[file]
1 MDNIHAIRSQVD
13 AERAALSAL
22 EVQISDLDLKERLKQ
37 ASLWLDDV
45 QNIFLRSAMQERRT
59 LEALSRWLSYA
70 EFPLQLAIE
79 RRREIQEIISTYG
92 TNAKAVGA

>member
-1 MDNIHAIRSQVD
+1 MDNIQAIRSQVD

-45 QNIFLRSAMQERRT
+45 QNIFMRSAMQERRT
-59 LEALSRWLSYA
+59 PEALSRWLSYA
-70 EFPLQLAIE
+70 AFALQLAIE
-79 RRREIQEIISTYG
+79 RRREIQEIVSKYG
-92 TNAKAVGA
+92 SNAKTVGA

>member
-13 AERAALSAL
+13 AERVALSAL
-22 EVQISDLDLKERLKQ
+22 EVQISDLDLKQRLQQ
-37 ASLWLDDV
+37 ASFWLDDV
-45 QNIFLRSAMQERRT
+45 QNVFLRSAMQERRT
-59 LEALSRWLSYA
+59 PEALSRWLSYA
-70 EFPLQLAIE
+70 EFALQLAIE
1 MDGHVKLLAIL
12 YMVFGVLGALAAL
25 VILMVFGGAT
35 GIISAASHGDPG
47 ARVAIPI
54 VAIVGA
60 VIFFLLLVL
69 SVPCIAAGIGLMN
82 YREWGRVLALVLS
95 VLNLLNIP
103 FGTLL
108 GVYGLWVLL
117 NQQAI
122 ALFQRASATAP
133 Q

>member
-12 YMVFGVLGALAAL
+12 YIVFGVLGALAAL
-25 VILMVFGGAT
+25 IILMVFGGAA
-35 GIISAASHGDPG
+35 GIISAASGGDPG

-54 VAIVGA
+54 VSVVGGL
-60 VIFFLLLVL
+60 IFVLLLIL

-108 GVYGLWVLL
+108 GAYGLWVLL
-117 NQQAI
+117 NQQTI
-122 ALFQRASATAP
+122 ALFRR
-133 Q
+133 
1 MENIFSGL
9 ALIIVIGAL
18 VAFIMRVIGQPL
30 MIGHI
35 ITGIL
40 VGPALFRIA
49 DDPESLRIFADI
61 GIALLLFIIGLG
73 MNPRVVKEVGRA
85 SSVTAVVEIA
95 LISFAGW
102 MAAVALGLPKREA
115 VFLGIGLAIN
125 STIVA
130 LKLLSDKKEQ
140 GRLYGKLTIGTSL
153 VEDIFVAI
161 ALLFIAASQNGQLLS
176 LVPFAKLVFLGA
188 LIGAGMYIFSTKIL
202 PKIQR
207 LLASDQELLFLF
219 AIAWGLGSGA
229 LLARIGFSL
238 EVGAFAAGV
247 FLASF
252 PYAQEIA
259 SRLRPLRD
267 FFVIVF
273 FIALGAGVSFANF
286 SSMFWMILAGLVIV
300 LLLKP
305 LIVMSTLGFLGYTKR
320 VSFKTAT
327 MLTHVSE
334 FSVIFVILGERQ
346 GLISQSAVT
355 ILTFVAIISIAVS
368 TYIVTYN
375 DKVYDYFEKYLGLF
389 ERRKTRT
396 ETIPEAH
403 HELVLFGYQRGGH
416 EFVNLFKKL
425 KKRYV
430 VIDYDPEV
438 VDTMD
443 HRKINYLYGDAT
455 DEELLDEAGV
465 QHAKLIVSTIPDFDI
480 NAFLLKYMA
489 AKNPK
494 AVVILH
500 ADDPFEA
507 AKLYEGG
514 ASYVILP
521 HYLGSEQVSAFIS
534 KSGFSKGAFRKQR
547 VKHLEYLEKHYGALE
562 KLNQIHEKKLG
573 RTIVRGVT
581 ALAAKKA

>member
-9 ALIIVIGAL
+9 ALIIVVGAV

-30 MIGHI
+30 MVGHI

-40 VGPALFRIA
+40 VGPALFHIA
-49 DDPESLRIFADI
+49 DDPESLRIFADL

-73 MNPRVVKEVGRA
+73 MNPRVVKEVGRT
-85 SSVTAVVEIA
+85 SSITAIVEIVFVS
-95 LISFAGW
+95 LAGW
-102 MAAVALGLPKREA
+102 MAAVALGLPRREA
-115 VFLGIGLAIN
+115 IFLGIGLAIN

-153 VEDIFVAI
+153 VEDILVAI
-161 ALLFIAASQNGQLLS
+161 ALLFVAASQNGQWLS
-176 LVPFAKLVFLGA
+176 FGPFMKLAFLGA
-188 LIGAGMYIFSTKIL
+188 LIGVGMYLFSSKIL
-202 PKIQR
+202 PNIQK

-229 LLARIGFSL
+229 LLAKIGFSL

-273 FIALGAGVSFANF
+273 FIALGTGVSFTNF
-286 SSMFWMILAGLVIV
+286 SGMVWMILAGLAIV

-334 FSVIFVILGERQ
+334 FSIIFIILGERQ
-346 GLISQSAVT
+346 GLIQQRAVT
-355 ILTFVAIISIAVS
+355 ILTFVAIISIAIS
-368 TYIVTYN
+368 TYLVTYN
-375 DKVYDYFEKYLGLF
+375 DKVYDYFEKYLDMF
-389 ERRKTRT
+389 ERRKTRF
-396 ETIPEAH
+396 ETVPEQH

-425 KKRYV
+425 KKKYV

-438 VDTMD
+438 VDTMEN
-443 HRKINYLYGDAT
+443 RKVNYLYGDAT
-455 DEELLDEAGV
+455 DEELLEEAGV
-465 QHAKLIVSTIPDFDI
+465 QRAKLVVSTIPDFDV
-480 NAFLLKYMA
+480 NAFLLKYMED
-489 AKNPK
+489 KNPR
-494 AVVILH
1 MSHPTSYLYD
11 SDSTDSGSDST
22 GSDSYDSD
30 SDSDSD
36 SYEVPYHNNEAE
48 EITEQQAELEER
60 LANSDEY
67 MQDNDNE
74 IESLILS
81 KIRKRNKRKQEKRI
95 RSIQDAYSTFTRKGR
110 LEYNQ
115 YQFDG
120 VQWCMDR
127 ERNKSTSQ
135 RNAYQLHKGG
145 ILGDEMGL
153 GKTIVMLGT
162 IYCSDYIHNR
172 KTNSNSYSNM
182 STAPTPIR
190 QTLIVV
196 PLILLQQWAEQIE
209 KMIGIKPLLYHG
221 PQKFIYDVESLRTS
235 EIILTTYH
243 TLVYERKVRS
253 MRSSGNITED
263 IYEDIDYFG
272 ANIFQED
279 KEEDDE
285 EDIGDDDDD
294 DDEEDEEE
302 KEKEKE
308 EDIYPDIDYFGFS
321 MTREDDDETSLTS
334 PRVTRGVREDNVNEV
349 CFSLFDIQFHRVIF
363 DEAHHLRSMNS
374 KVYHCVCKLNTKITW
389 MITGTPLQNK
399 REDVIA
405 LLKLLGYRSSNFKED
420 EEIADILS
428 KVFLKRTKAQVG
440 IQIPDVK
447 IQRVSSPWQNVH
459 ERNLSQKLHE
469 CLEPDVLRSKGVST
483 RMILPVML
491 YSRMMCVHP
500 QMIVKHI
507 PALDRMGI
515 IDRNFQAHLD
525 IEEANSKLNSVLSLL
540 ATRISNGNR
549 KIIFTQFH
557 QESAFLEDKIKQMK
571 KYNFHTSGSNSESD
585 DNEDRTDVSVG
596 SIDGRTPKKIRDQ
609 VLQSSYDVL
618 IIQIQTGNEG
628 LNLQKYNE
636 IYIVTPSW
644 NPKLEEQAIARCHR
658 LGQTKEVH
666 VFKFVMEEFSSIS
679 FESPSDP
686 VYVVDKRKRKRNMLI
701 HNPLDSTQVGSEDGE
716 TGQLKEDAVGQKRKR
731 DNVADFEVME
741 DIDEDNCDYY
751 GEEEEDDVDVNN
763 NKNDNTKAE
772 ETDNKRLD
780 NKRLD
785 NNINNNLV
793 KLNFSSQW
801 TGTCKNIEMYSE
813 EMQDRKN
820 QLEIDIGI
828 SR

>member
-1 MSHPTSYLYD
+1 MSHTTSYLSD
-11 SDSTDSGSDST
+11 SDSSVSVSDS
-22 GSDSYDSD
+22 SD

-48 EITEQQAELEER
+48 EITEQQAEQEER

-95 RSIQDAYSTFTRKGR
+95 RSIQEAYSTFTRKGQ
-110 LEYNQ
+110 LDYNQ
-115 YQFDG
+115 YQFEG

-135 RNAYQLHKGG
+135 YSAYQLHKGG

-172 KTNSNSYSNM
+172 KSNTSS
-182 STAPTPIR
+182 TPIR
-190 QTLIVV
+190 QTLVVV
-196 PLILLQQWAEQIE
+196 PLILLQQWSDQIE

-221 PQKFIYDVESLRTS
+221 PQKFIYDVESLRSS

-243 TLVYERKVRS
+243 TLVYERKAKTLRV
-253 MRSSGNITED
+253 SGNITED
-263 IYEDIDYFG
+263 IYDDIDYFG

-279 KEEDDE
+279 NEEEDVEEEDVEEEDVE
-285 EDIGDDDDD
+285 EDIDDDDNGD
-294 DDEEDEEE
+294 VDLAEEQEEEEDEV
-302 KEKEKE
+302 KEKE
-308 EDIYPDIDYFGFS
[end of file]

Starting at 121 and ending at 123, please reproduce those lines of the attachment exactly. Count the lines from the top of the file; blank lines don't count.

489 AKNPK
494 AVVILH
500 ADDPFEA